'It’s just one more kick in the stomach:' Already reeling from COVID-19 closures, Iron Range braces for mining layoffs
Nearby businesses fear fewer customers as cities anticipate less production revenue.
Within a week, three of the six iron ore mines and pellet processing plants on Minnesota's Iron Range announced temporary idlings and layoffs as demand for steel plummeted during the COVID-19 pandemic.
Expected layoffs will total almost 1,500 — 470 at Cleveland-Cliffs’ Northshore Mining in Babbitt and Silver Bay, 375 at U.S. Steel’s Keetac in Keewatin and 650 at ArcelorMittal’s Hibbing Taconite in Hibbing — more than one-third of the approximately 4,000 total jobs on the Iron Range’s six mines.
For Iron Range cities and businesses already facing mandated closures or substantial changes in operations due to the COVID-19 pandemic, layoffs of some of the region’s best-paying jobs present another economic blow.
“It’ll just make it a lot worse than it already is,” Mike Egan, owner of Mike’s Pub in Hibbing, said of the mining layoffs.
The pub provided up to 30 meals per day to Keetac employees working overtime, but that ended as the mine took precautions to curb the spread of COVID-19. Then came Minnesota Gov. Tim Walz’s order to close dine-in service at bars and restaurants.
Since then, Egan has been providing delivery and takeout, but is lucky to get five to 10 orders per day. Sales are down about 78%, he added.
“It's not even worth having the door open,” Egan said. “But we do anyway.”
Even if restrictions are lifted and people are allowed to dine in again, Egan worries people will still be laid off from the mines and other businesses.
“They won't have the revenue to go out and spend in a restaurant or to have a beer or go to a bar,” Egan said.
Vicki Hagberg, president of the Hibbing Area Chamber of Commerce, said the Iron Range is used to the cycle of mines idling — most recently, downturns in 2015 and 2009 — and said the companies that provide equipment and services directly to the mines could be forced to make layoffs as well. Meanwhile, businesses that benefit from customers working at the mine will see less traffic.
“We all know that because all of those jobs between mining and the direct-support jobs are lost, there's fewer people in our community that are spending money on retail, going out to eat and those discretionary purchases that really help drive our economy,” Hagberg said.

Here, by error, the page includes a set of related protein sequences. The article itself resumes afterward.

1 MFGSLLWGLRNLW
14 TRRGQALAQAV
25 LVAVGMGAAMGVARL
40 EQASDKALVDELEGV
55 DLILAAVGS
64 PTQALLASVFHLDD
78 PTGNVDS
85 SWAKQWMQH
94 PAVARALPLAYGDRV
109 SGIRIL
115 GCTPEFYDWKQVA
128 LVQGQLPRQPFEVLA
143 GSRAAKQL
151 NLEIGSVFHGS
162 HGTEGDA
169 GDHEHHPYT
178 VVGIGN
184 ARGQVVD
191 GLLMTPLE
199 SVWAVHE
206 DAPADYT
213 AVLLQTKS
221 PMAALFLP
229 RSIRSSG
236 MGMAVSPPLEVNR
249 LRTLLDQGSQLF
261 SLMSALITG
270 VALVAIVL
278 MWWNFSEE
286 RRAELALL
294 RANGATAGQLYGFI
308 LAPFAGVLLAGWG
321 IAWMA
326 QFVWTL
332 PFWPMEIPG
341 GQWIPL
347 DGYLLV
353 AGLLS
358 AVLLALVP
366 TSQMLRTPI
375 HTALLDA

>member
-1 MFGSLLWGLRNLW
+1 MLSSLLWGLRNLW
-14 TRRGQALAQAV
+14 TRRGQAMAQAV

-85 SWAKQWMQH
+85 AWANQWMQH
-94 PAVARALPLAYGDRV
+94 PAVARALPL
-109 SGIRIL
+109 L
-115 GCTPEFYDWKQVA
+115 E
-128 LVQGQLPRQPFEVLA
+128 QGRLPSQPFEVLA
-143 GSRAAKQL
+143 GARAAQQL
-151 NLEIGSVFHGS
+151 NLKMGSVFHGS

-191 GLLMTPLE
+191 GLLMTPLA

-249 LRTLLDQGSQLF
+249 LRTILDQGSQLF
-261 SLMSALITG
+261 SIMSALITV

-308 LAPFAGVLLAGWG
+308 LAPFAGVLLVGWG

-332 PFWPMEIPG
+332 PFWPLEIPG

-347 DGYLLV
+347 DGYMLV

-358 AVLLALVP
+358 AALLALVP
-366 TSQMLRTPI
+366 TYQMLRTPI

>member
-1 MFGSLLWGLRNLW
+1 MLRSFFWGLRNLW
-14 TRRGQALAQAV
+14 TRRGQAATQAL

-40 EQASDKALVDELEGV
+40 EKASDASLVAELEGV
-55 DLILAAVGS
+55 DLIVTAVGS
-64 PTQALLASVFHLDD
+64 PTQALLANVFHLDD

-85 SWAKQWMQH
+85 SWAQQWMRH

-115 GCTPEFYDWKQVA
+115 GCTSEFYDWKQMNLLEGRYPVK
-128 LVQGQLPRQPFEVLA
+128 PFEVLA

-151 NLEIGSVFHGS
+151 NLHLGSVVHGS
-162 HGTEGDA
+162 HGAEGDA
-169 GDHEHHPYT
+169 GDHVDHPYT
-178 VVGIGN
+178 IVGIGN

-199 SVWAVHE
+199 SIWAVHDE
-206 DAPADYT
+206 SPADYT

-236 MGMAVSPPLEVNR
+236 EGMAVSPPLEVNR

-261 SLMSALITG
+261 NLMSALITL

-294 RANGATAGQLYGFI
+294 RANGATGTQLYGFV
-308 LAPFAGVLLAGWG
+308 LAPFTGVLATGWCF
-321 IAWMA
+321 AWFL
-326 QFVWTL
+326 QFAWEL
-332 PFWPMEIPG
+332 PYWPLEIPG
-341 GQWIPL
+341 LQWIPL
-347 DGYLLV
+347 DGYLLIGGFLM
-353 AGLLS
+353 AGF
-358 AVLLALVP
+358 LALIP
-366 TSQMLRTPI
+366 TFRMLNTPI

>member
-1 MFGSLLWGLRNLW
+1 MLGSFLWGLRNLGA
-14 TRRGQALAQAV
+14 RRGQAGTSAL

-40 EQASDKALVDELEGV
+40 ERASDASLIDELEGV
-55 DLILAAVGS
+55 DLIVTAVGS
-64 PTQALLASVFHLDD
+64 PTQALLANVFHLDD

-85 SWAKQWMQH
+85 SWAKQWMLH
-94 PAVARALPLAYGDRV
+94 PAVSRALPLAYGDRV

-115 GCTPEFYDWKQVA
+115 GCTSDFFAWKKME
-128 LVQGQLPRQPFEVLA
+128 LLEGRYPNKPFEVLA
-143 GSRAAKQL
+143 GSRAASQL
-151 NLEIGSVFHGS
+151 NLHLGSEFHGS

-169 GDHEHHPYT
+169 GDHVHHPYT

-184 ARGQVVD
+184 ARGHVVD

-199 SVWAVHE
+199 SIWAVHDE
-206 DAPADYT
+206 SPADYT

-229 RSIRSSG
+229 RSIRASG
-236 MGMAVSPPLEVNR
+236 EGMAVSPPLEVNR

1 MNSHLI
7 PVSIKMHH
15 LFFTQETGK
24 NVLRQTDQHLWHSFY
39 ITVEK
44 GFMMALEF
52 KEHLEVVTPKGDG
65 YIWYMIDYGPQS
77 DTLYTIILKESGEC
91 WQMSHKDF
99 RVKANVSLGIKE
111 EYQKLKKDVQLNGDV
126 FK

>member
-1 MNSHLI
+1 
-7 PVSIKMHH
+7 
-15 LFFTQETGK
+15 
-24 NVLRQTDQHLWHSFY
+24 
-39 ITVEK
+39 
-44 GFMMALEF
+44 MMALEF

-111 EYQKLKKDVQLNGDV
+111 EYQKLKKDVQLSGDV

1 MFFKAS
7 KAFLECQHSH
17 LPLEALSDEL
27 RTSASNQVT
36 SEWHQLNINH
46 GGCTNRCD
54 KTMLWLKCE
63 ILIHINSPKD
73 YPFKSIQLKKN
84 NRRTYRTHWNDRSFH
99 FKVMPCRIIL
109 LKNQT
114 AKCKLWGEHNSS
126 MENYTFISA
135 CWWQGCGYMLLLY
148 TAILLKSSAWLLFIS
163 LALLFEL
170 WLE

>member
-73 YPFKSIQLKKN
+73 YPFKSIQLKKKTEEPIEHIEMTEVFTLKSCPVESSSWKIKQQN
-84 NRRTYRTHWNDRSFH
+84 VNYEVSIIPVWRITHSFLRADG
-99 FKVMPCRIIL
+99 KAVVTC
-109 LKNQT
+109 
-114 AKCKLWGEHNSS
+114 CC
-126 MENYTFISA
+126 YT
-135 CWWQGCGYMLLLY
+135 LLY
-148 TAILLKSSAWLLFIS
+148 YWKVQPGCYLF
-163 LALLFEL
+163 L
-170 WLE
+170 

Babbitt Mayor Andrea Zupancich is also worried about what she called the “ripple effect” of mining layoffs.
“It’s not just laying off people at the mine,” Zupancich said. “You’re essentially laying off all the other people in town because there are people that are coming there to get gas and stop at the grocery store or pick up food on the way home.”
“‘Aside from everything else being shut down, it’s just one more kick in the stomach,” Zupancich said.
Zupancich, who is also a real estate agent, said home sales have been canceled already, or about to be canceled, because would-be buyers won’t be able to get financing until they are back at work.
“It’s amazing how the trickle-down, ripple effect happens,” Zupancich said. “You realize just how huge just one job is.”
Cities will see less revenue
Every ton of iron ore pellets produced on the Iron Range is taxed and the revenue given to local towns, school districts, counties and a state agency, but idling plants mean less production and less revenue from those taxes, even if its based on multi-year production averages.
Cities and townships received over $12.2 million from the production tax last year, according to the Minnesota Department of Revenue’s annual Mining Tax Guide .
And for the smaller towns, that taconite tax makes up a large portion of their annual budgets.
Keewatin Mayor William King said he expects the town of 1,000 to receive about $150,000-$200,000 in production taxes each year, about 12%-13% of the town’s budget.
“If (the mines) are down for any length of time, it really hurts,” King said.
On top of that, King said Keewatin is getting phone calls from residents unable to pay public utilities bills.
Without many commercial businesses in town, Taconite taxes make up a “majority” of the Babbitt’s budget, Zupancich said. The town of about 1,500 saw more than $600,000 in 2019, according to the Department of Revenue.
“We’re a struggling small town,” Zupancich said. “We’ve got small budgets. We also have big bills.”
That includes putting in a wastewater treatment center and campground, Zupancich said.
In Silver Bay, which received almost $500,000 in production taxes last year, Mayor Scott Johnson is less worried because the production taxes received by towns are based on five-year production averages.
“So towns that experience the shutdown still generally get a close amount to what they've already been receiving, so that’s stability overall,” Johnson said.
The Department of Iron Range Resources and Rehabilitation, a state agency funded by taconite taxes based on a three-year production average, provides area businesses and communities with loans and grants. Commissioner Mark Phillips said the budget being based on production averages “takes some bumps out of the road” when mines idle, but it will be a problem for the agency if the downturn lasts into 2021.
“We're going to be very careful going forward on managing our resources, but I still believe we can manage them and still provide a lot of benefits for businesses and communities at the same time,” Phillips said. “We don't plan on not operating; we're going to keep going."